What does Boulder, Colorado have to deal with like Florida?
No, winter seems quite distinct in both states.
What’s common are the high winds. While Boulder, Colorado has never needed to endure a hurricane, both states do need to cope with with destructive winds. Finding the right roofing material for a Boulder, Colorado home means acknowledging the risk of high winds, even those that reach hurricane strength.
How Boulder Wind Affects a Roof
A simplistic view of wind on a roof says a gust of wind just picks up fiberglass-asphalt composite shingles and rips them away. This is called uplift, and it’s also a problem. It’s not the only problem with winds, however. Wind additionally causes pressure differences, which can turn a roof into a wing. Here the pressure on top of your roof suddenly drops compared to the pressure in your loft, as well as the house itself pushes against the roof up.
Wind may also take airborne branches and debris that act like missiles.
No matter the material that ultimately surfaces your roof, you need to take into account all the layers beneath, and all the fasteners atop . You can use even, or metal, composite shingles real or ceramic tiles, as long as the prevailing winds are not stronger in relation to mechanical fasteners.
The best roofing material for high winds come from every angle and will be one that works perfectly with a complete roofing system, since the hidden forces start inside your loft.
What Lies Beneath The Top Roofing Material
The remainder of your roof is not protected, if that is not protected. Topping the sheathing is underlayment and water /ice shield. The underlayment covers the entire roof; ice shield is a thicker, heavier fabric rolled out along valleys and along the bottom several feet of your roof and ridges. Underlayment is normally stapled on. Most water/ice shield is self adhesive.
Atop the underlayment you will see your finished roof material. The most effective roofing material is neither waterproof nor wind-resistant if the layers beneath are not waterproof and firmly attached.
- Nailing patterns and number of nails per shingle
- Nail length (including the suggestion not to make use of staples)
- Using 30-year shingles rather than 20-year shingles
The American Society for Testing and Materials (ASTM) tests and evaluations for sustaining high winds, D3161, provides you with some comparison yardstick for selecting fiberglass-asphalt shingles (composite shingles). Search for Class F ratings, so you understand the composite shingles withstand 110 mph winds for just two hours.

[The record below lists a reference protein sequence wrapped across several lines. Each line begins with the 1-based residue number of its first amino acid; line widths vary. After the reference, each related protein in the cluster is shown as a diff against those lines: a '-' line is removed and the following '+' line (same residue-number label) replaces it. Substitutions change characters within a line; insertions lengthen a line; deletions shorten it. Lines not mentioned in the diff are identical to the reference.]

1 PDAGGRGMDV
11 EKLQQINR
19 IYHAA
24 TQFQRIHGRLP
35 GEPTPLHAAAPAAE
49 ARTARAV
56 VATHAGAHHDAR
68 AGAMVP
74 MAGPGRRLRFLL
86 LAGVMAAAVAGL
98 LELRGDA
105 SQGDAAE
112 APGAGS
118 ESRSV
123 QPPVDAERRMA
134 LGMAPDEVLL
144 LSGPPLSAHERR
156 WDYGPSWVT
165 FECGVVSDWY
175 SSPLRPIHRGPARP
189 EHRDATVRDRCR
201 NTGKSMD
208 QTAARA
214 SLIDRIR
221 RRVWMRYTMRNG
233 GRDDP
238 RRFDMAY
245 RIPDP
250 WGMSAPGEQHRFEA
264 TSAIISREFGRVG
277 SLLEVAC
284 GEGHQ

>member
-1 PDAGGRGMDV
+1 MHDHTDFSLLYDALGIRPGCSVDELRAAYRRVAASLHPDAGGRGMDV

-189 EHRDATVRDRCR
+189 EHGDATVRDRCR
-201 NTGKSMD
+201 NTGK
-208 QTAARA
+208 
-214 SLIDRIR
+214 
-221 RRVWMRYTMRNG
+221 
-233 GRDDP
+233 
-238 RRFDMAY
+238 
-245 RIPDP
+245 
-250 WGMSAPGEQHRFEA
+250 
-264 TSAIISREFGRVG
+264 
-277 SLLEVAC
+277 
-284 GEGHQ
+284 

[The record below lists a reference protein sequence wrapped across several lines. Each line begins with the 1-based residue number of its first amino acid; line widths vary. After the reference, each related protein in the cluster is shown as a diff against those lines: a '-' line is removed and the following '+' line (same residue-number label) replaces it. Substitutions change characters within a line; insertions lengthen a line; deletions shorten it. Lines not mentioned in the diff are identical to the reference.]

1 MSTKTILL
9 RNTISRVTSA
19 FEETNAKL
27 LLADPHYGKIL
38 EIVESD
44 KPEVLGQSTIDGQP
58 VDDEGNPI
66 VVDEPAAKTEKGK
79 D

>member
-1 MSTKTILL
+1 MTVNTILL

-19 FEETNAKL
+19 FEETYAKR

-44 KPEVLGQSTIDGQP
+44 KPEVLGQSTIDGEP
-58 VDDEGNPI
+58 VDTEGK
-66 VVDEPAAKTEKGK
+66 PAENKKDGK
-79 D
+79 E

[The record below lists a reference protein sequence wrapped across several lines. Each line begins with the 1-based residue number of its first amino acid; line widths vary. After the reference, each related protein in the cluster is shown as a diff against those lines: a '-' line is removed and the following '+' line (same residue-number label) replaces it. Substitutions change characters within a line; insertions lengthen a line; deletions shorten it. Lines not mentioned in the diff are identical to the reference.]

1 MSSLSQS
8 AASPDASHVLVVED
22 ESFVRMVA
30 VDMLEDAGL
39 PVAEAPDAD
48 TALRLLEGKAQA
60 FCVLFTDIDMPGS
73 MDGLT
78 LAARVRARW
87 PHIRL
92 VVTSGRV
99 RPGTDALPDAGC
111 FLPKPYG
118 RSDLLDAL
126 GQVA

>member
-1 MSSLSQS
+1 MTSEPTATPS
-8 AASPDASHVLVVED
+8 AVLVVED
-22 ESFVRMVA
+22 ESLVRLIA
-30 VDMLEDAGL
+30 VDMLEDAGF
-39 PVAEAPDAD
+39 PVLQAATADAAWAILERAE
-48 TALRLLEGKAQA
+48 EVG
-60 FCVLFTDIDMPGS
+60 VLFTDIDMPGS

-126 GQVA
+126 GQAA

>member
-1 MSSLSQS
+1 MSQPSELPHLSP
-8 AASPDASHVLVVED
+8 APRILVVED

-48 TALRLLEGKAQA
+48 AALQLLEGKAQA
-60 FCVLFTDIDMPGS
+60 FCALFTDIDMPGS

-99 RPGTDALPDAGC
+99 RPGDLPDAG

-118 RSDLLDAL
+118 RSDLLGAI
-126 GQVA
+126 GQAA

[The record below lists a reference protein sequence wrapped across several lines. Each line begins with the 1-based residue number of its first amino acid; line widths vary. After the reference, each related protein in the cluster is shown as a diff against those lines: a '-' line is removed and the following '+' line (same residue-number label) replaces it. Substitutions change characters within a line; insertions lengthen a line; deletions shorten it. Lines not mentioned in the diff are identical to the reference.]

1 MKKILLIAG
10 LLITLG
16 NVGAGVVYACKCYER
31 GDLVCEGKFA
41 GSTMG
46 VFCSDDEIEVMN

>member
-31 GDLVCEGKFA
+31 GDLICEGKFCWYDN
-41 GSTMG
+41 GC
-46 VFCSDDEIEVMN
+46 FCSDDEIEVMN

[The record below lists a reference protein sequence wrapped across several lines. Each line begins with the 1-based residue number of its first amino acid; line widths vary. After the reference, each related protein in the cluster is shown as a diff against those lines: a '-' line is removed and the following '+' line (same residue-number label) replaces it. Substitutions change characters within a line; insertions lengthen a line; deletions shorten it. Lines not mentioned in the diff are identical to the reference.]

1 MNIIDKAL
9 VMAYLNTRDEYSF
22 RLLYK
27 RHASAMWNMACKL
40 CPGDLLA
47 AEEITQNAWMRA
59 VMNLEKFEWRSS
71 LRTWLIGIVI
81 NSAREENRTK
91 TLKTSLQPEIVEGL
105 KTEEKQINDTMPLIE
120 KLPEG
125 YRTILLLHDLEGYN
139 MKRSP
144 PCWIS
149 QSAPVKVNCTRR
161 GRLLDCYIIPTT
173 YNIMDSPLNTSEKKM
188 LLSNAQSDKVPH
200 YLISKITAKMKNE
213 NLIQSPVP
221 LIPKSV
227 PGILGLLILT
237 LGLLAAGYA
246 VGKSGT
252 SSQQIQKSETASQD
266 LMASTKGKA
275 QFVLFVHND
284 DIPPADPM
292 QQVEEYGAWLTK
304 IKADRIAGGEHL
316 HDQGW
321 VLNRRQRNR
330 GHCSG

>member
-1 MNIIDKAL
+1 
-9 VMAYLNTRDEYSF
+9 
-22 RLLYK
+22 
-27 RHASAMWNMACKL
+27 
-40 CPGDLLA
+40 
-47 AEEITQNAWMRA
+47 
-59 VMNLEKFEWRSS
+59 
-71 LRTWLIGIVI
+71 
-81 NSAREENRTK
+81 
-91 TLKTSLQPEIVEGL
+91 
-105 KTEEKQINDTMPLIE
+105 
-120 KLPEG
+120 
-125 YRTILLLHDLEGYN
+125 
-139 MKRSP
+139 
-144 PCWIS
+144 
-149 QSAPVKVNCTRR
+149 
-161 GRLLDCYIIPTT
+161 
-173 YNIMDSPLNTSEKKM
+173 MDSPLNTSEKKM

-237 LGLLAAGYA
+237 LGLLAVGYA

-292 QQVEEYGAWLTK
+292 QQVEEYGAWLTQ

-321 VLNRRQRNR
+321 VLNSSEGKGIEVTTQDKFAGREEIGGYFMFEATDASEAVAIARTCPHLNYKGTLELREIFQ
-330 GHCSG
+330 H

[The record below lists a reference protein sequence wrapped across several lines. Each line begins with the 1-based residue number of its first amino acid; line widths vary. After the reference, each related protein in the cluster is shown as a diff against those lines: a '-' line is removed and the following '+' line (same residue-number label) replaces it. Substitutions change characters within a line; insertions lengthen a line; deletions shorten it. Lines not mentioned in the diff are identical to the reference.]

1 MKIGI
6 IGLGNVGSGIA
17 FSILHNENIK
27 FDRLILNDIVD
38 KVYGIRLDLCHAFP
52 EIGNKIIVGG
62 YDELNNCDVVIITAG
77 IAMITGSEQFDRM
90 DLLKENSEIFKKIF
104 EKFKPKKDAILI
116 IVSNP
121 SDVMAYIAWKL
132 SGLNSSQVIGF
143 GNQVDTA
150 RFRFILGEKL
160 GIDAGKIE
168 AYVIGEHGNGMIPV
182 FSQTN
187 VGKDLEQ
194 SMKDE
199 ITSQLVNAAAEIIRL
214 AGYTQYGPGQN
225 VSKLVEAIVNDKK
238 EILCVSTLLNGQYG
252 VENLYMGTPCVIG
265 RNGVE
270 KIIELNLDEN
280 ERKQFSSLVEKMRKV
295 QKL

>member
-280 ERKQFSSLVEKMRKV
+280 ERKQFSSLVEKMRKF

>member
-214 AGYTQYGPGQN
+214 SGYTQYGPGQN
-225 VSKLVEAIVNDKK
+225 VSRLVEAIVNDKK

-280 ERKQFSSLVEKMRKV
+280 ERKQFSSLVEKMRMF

A lower rating, Class D, carries just the assurance the shingle defied 90 mph winds for up to two hours.
Composite Shingles for roofing in Boulder
Major producers set their shingles through torturous tests to know they are going to pass the ASTM Category F rating, and that means you know the adhesive strips, the nailing patterns along with the built-in strength of the fiberglass-impregnated asphalt shingle will hold up well in the high Boulder, Colorado winds.
Metal roofing is extremely wind resistant if correctly installed. However initially a lot more costly than composite shingles, alloy may be the very best roofing material for your situation if:
- More than 20 years, you plan to keep your home
- You are assembling new
- You’ve some worry about fire along with winds
Like perpendicular seam panels, with metal roofing, the mechanical fastening is of extreme importance in holding powerful even against 160-mph winds. Uplift problems could be addressed by noticing the merchandise’s evaluation results for ASTM standard E1592 and UL evaluation 580. & Nbsp;These tests ensure your Boulder, Colorado house’s metal roof WOn’t blow off from a hurricane-degree pressure difference where high wind rate lowers your house and the pressure ’s higher pressure pushes up in your roof. Conversely, powerful gusts that use enormous loads back on the metal WOn’t appreciably affect metal roofing of a gauge adequate to pass ASTM E1592.  or UL 580;
Tile in Boulder
Ceramic and concrete tile, installed correctly and with the mechanical fastenings that are right to pass building code, may also resist high winds. They cannot easily defy the airborne debris, such as tree branches or alternative building parts that may be thrown up by sudden wind gusts. Ceramic and concrete tiles shatter from blunt force impact, while metal dents and composite shingles may dent, crack, or dislodge, so other options may be the very best roofing material.